Amenities and Rural Appalachia Economic Growth
AbstractPatterns of economic growth in rural Appalachia are examined with a focus on natural and built amenities. While the literature is clear that rural areas endowed with scenic beauty, lakes, forests, and wildlife, among other natural amenities, and coupled with built amenities such as golf courses, are experiencing robust economic growth. It is not clear if these patterns extend to rural Appalachia. In this applied research study we use data for rural U.S. counties. We estimate an augmented Carlino-Mills growth model with specific attention to growth patterns of Appalachia. We also build on the empirical modeling by adopting a Bayesian Modeling Average (BMA) approach to address the problem of model specification. We find that while there are some commonalities across the whole of the United States, the country is sufficiently heterogeneous that impact of amenities or other policy variables may be significantly different depending on where one is within the country. Our results suggest that while non-metropolitan Appalachia tends to follow national trends, there are sufficient differences that warrant special attention.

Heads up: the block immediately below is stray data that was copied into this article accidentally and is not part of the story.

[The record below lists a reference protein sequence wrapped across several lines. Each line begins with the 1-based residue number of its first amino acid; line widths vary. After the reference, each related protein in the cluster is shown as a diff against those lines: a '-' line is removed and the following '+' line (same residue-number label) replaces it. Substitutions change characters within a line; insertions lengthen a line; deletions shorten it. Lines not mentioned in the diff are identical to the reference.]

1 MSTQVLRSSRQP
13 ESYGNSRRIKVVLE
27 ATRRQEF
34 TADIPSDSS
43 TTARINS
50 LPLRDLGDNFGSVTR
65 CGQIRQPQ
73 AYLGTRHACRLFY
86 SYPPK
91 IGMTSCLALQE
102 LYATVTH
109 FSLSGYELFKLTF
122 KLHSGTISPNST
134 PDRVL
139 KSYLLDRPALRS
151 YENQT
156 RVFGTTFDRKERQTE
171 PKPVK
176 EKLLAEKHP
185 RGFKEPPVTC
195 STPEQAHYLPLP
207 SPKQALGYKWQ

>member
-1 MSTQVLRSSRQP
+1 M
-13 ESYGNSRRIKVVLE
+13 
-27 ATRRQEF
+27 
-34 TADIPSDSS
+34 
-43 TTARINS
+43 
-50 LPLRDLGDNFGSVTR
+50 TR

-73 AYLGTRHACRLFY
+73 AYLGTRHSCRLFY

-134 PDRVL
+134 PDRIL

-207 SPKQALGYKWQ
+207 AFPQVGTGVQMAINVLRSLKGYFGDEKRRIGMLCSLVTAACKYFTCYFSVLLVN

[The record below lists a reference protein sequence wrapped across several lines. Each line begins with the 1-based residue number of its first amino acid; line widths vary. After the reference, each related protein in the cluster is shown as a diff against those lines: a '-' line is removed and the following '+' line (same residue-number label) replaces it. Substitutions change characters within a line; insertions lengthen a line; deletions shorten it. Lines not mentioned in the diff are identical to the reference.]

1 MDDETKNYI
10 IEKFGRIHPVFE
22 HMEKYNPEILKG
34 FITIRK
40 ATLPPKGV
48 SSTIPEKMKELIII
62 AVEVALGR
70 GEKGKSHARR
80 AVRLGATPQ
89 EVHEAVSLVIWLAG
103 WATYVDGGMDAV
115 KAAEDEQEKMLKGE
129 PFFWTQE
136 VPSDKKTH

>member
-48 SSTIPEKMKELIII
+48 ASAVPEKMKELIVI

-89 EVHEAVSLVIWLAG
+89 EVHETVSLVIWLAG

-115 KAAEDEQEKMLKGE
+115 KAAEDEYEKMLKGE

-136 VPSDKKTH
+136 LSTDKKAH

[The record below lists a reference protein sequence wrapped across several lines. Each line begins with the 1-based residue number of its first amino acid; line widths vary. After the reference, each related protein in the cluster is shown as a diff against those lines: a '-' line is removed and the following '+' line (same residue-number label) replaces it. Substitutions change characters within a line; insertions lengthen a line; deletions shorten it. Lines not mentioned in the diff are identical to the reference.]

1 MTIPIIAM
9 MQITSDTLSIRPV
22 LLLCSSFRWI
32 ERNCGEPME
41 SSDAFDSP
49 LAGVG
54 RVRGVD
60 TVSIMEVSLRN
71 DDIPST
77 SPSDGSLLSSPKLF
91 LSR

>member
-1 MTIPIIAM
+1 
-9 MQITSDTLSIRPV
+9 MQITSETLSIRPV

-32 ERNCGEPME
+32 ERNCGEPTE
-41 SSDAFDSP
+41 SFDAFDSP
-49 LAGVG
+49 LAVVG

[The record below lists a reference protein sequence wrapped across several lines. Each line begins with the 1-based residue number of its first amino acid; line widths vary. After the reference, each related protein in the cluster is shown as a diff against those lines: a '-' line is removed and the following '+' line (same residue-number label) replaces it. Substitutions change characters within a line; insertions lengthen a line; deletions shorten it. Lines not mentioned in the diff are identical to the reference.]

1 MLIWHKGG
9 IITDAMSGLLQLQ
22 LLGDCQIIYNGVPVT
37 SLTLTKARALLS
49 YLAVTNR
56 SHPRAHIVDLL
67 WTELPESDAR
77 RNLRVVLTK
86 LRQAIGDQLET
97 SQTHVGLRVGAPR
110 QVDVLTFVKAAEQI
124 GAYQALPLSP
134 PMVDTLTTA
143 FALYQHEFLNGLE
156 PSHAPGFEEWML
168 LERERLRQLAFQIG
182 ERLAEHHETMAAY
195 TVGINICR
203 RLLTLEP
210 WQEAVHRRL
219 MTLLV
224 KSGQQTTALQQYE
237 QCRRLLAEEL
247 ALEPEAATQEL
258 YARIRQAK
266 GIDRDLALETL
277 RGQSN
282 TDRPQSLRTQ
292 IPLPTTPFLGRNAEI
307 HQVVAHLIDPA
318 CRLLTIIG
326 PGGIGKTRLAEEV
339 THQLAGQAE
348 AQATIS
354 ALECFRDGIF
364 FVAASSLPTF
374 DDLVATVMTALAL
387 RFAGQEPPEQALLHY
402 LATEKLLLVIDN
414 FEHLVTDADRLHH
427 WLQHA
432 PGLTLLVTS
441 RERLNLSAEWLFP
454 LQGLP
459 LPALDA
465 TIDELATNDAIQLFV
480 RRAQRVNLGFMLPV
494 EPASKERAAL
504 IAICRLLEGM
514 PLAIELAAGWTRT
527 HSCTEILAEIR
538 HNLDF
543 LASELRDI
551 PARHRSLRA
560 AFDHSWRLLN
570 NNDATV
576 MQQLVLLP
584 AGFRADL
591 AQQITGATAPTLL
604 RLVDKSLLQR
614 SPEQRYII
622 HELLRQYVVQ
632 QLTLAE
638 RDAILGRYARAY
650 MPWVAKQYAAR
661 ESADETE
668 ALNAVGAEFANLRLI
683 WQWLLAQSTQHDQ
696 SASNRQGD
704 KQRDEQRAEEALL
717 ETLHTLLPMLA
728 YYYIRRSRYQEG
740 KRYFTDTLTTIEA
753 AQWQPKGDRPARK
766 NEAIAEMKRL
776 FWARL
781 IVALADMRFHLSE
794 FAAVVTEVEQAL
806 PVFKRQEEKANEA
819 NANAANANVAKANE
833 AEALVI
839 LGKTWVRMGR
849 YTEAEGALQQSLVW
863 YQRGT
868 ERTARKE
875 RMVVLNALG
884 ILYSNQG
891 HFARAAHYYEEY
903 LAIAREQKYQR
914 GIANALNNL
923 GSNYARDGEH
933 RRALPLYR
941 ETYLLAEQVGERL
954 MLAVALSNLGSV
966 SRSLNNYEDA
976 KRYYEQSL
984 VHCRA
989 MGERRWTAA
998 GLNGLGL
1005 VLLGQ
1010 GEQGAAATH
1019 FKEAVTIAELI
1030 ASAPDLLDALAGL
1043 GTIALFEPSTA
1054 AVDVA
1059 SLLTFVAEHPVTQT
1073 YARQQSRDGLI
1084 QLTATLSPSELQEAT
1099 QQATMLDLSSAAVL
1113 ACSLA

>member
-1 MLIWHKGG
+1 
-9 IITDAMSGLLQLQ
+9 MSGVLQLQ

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Bibliographic InfoArticle provided by Northeastern Agricultural and Resource Economics Association in its journal Agricultural and Resource Economics Review.
Volume (Year): 36 (2007)
Issue (Month): 1 (April)
amenities; quality of life; rural economic growth; Bayesian; Community/Rural/Urban Development;
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